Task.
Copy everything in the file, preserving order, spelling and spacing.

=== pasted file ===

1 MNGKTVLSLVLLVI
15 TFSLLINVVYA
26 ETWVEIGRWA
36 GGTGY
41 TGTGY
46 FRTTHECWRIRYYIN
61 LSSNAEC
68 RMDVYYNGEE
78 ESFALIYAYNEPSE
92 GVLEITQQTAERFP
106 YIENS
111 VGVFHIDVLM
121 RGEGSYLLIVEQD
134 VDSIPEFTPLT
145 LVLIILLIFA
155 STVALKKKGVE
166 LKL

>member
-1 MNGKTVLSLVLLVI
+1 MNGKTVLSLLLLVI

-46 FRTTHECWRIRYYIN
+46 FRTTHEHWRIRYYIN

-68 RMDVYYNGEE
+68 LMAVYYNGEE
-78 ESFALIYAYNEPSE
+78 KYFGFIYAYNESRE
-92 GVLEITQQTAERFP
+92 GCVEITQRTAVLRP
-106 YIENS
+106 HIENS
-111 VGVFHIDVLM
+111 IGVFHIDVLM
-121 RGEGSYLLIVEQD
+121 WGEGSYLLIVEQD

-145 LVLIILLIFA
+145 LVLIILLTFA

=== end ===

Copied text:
1 MNGKTVLSLVLLVI
15 TFSLLINVVYA
26 ETWVEIGRWA
36 GGTGY
41 TGTGY
46 FRTTHECWRIRYYIN
61 LSSNAEC
68 RMDVYYNGEE
78 ESFALIYAYNEPSE
92 GVLEITQQTAERFP
106 YIENS
111 VGVFHIDVLM
121 RGEGSYLLIVEQD
134 VDSIPEFTPLT
145 LVLIILLIFA
155 STVALKKKGVE
166 LKL

>member
-1 MNGKTVLSLVLLVI
+1 MNGKTVLSLLLLVI

-46 FRTTHECWRIRYYIN
+46 FRTTHEHWRIRYYIN

-68 RMDVYYNGEE
+68 LMAVYYNGEE
-78 ESFALIYAYNEPSE
+78 KYFGFIYAYNESRE
-92 GVLEITQQTAERFP
+92 GCVEITQRTAVLRP
-106 YIENS
+106 HIENS
-111 VGVFHIDVLM
+111 IGVFHIDVLM
-121 RGEGSYLLIVEQD
+121 WGEGSYLLIVEQD

-145 LVLIILLIFA
+145 LVLIILLTFA